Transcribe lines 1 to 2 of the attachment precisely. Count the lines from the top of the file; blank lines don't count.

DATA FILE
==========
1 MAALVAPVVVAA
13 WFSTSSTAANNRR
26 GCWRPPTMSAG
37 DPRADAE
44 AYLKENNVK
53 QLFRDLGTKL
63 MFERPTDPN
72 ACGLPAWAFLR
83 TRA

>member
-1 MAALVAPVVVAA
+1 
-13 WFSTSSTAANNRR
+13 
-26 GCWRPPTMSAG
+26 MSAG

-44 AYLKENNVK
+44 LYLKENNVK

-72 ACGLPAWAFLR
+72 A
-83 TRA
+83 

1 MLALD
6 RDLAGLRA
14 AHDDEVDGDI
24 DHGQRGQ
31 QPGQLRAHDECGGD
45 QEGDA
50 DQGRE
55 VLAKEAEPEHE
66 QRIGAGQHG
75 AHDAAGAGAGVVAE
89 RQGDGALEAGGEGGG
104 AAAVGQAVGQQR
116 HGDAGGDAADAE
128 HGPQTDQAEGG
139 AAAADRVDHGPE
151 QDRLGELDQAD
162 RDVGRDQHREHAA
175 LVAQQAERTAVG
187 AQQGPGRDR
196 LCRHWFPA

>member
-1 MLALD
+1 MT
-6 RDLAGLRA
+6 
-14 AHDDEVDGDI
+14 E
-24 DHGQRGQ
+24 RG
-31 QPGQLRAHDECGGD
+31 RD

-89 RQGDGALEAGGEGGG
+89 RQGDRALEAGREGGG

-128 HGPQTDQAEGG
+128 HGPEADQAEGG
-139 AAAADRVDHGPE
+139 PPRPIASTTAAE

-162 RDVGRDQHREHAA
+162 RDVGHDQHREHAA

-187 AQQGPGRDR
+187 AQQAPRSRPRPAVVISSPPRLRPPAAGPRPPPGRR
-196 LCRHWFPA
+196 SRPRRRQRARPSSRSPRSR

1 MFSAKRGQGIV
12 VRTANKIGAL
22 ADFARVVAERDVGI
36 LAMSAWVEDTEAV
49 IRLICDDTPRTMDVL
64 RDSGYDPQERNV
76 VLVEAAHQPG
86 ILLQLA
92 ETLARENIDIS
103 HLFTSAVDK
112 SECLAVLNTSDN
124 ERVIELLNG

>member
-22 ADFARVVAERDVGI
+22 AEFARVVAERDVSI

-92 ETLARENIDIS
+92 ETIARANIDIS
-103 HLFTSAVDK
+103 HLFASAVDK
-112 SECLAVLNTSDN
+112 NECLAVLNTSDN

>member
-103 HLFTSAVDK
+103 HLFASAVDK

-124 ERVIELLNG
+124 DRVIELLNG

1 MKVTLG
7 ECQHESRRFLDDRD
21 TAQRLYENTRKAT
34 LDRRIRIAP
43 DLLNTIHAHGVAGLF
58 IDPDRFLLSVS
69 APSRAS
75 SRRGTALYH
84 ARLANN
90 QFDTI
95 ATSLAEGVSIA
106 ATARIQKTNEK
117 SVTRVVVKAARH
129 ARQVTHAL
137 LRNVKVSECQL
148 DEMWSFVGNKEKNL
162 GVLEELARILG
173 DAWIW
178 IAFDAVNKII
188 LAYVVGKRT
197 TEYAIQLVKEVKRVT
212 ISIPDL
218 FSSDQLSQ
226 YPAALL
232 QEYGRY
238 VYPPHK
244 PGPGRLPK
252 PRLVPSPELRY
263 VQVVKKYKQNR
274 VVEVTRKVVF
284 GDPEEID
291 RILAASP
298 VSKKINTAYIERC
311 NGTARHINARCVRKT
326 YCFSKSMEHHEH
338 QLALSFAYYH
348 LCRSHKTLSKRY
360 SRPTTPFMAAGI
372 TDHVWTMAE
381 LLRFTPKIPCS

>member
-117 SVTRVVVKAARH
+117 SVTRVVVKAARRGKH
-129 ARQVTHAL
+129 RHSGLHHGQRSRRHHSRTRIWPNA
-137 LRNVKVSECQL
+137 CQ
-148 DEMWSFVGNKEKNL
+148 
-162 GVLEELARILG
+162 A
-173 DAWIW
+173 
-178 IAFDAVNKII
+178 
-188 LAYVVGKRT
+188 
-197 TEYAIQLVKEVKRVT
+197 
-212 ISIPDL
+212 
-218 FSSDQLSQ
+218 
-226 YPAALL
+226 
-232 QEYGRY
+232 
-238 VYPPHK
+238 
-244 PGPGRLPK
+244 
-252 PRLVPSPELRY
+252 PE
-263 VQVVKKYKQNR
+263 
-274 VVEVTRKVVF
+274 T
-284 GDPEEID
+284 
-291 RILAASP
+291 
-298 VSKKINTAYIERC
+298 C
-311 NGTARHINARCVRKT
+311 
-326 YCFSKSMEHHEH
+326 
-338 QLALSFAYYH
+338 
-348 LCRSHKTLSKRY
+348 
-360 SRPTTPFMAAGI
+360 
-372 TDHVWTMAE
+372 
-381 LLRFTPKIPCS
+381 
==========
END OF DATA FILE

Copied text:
1 MAALVAPVVVAA
13 WFSTSSTAANNRR